BY LYNN EDMONDS
Forty-two Bayside residents gathered with state Sen. Tony Avella (D-Bayside) on Thursday at the intersection of 201st Street and 36th Avenue to voice concerns about bioswales, small gardens designed to catch rainwater, in their neighborhood.
Avella argued that the bioswales were an imposition on property owners.
“You cannot dictate to homeowners what’s going to happen in front of their house. The homeowner should be allowed to dictate what’s in front of their house,” he said.
He also said he thought they were a Band-Aid in place of more costly upgrades to the City’s straining sewer system.
“In my opinion, this is the city’s cheap way of resolving the city’s storm water issue, which is just not going to work,” he said.
Homeowners at the press conference said they began seeing mysterious green markings spray painted on their sidewalk and became alarmed.
“The buzz around the neighborhood was, ‘oh they’re just putting in trees.’ We had no idea they were putting these things in, and we don’t know what they are and what they do,” resident Gale Molinari said.
Joe Branzetti, President of Friends of Fort Totten, said he had stopped in front of 90 houses that had markings near them and only three individuals knew what a bioswale was.
Bioswales, or “rain gardens,” are a relatively new initiative on the part of New York City. Their primary goal is to prevent untreated storm water and raw sewage from entering NYC water systems by catching some of the water that often courses down the street during a rainstorm. That dirty water can discharge into Newtown Creek, Flushing Bay and Flushing Creek during heavy rainstorms, and serves as a major obstacle in improving water quality in the NYC area.
When residents found out from other neighbors that the markings, which outlined the corners of a rectangle about four feet by 12 feet, were meant to designate where the City Department of Environmental Protection could potentially install a new bioswale, they had a host of concerns; among them, mosquitoes, maintenance and flooding.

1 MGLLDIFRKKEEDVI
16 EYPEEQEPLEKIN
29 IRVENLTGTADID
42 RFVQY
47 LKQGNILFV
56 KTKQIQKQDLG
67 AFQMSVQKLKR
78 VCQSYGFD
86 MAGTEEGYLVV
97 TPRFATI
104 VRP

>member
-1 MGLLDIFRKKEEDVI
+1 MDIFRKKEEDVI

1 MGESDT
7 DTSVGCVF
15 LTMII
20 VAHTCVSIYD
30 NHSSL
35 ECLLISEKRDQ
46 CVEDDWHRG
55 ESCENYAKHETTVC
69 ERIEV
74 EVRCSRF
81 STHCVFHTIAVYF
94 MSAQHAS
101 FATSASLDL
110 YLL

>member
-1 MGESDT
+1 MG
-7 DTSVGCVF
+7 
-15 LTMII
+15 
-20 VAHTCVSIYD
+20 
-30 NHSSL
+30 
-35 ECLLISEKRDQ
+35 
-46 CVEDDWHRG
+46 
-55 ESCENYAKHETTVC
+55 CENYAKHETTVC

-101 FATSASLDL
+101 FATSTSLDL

The idea of ponding in the bioswales raised concerns about the potential for mosquitoes to breed. Though the ponding is supposed to absorb or evaporate within 48 hours, and mosquitoes need 72 hours to reproduce, some residents thought it was risky.
“Should we even be chancing that?” resident Susan Bolger said.
Several residents said they had been burned before with expense and hassles related to city trees, and they feared the same from the bioswales.
“You got these big trees. Where are the roots? Into the sewer,” Molinari said. “So it’s a big problem.”
They also felt like the bioswales infringed on their rights as property owners. Though the bioswales would be placed on city sidewalks, homeowners said they feared the bioswales could have hidden maintenance or labor costs that would impact them down the line.
“From the perspective of a homeowner…I don’t want this. I didn’t ask for it. I don’t want it, and I don’t want to be responsible for it,” Lanzetta said.
“That tree has not been pruned once,” Lanzetta said, referring to a city tree planted in front of her neighbor’s house about seven years ago. “It’s now a very large tree. It’s making a mess all over his property, and my property, and all the surrounding properties.”
Other than maintenance, the biggest fear for many homeowners was how bioswales might impact flooding, particularly basement flooding, a common problem in the area because of the high water table.
The DEP said there was no chance that bioswales would make flooding worse. They also said that bioswales would not be installed in an area with a high water table.
A high water table means the soil and gravel are already saturated, negating the need for construction of a rain garden since no absorption could occur, the agency said.
For every potential site that is selected, the city bores holes to check the water level.
For every site that is marked, only about a third to a half of them are actually turned into Bioswales, the DEP said. It is at that point that they reach out with brochures and supply contact information for a community liaison.
For some, though, it seemed to be too late.
“With the lack of information you get people that panic. This is the biggest investment in their life,” Molinari said.
But the DEP assured residents that they had nothing to worry about.
“Rain Gardens beautify neighborhoods, clean the air, improve the health of Flushing Creek and help keep water bills low. Sidewalk markings indicate potential locations for rain gardens and over the next few months each site will go through a thorough analysis before a finalized list of locations will be shared with homeowners, elected officials and the community board,” a DEP spokesman said.